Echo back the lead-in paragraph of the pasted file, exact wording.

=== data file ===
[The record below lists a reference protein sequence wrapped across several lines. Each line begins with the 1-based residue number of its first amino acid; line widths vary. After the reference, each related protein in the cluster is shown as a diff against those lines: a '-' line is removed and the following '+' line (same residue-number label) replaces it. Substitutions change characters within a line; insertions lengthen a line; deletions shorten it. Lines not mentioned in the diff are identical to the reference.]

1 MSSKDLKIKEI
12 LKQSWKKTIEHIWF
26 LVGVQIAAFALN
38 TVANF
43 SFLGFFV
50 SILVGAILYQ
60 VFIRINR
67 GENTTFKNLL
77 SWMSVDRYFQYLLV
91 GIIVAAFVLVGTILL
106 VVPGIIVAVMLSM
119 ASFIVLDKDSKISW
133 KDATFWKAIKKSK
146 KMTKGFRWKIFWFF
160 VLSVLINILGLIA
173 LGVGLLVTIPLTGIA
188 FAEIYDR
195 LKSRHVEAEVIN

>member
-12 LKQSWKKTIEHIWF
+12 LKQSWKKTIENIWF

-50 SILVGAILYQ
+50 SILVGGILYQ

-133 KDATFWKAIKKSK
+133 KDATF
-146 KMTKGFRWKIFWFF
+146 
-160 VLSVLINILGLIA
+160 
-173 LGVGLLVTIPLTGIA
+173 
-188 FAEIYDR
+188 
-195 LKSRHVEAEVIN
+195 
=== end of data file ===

[The record below lists a reference protein sequence wrapped across several lines. Each line begins with the 1-based residue number of its first amino acid; line widths vary. After the reference, each related protein in the cluster is shown as a diff against those lines: a '-' line is removed and the following '+' line (same residue-number label) replaces it. Substitutions change characters within a line; insertions lengthen a line; deletions shorten it. Lines not mentioned in the diff are identical to the reference.]